Traffic ticket cameras issue could go to Supreme Court, experts say

Dayton has left the red light and speeding cameras on citing Home Rule, but state law says they are illegal unless a police officer is present.

Appeal to the state’s highest court seems inevitable, legal experts said. The timing isn’t certain, but the court could speed the case up or decline to hear it after it finishes in the courts of appeal.

State law now requires a police officer to be posted anywhere a traffic ticket camera operates — a requirement deemed too expensive by cities using the cameras. Meanwhile, the ticket cameras in Dayton, Akron and Toledo remain on and continue to issue enforceable citations.

Motorists must pay up. The cities operate under terms of common pleas court injunctions.

Both sides in the fight say they have a good chance at prevailing.

The high court would slice and dice a battle that touches hot-button issues including due process, the right of cities to fine citizens and by what process, surveillance technology, traffic safety, and state power versus local control.

The most basic question, according to legal experts: How deep can the state reach into a city’s administration of its ordinances?

“The state is really intruding on the municipality’s processes,” said Ohio State University law professor Chris Walker. Prior Supreme Court rulings on home rule have come with split voting by justices, he added, making this one a tough call.

Tom Hagel, professor of law at the University of Dayton, said the Ohio Constitution will be center stage.

“What it comes down to — Home Rule authority comes from the Ohio Constitution,” he said. “It’s an issue of constitutional construction and interpretation.”

The legislation restricting use of the cameras was championed by state Sen. Bill Seitz, R-Cincinnati, who received a ticket from a Columbus traffic camera in 2010. Traffic camera video released by the Columbus Department of Public Safety showed Seitz’s silver sedan tapping the brakes and then rolling through a right-on-red at Town and Fourth streets in downtown Columbus.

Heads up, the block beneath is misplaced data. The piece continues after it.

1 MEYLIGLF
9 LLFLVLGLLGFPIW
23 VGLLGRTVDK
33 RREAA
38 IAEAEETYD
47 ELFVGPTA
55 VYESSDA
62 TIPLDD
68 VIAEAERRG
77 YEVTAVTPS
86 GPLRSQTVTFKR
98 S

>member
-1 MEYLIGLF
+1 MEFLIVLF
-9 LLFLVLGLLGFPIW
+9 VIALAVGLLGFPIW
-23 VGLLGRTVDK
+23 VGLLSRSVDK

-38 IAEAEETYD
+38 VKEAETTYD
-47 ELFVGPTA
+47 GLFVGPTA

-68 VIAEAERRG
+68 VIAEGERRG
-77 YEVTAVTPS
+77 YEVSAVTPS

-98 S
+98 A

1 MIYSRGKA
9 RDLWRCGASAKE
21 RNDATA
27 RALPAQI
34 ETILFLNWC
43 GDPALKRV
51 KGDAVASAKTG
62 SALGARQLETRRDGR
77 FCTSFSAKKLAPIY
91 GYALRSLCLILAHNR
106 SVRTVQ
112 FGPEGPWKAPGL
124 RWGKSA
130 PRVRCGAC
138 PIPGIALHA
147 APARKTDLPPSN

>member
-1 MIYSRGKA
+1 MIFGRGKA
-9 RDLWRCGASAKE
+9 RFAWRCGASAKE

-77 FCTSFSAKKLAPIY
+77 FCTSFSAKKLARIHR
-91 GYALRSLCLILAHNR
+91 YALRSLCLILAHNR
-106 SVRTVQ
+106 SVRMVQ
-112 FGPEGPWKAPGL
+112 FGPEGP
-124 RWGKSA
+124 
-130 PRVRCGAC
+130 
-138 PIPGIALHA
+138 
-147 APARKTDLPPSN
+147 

Dayton city attorney John Musto will defend the city in the Second District Court of Appeals in Dayton at some point against the Ohio Attorney General’s effort to overturn the injunction. Musto has a couple of previous Supreme Court rulings in mind.

In the first case, the village of Lindale sought to overturn a state prohibition on issuing speeding and weight violation tickets on interstate freeways within its jurisdiction. The Supreme Court ruled in 1999 that Lindale had the right under the home rule amendment in the state constitution.

In the second case, Bradley Walker, who received a ticket from a RedFlex Traffic Systems, Inc., traffic camera in Toledo, paid the $120 civil penalty, and promptly challenged the whole business in court. His contention was that Toledo Municipal Code deprived him of municipal court jurisdiction by allowing the Toledo Police Department to handle ticket objections via municipal administrative proceedings.

He also claimed the system shorted him of due process. The city of Dayton has a system similar to Toledo’s, allowing appeals before a hearing officer, an attorney appointed by the mayor.

The Ohio Sixth District Court of Appeals agreed with Walker, but the city appealed to the high court. On Dec. 18, the Supreme Court ruled that municipal courts aren’t the only places where traffic violations can be dealt with. Home-rule authority gave Toledo city administrators the authority to handle such matters, the court said.

The Ohio Attorney General’s Office also has some ideas in mind. A motion the AG filed in Montgomery County Court of Common Pleas on March 23 gives some hints at where the state will take its argument.

The motion notes that the state legislation doesn’t outlaw the traffic cameras, it “is just one part of Ohio’s comprehensive legislative scheme governing traffic and traffic cameras that applies to all citizens generally.”

In 2009, the state passed legislation requiring signs alert motorists to the presence of the cameras, it adds. Such guidelines are nothing new, the state said, citing Ohio law that governs other aspects of traffic regulation including traffic signals.

Further, according to the Home Rule Amendment language, cities have authority to local self-government provided it doesn’t conflict with general law.

The AG’s office, said spokesman Dan Tierney, “has a duty to defend the constitutionality of laws passed by the General Assembly. This law is no exception, and we will vigorously defend it through the appeals process.”

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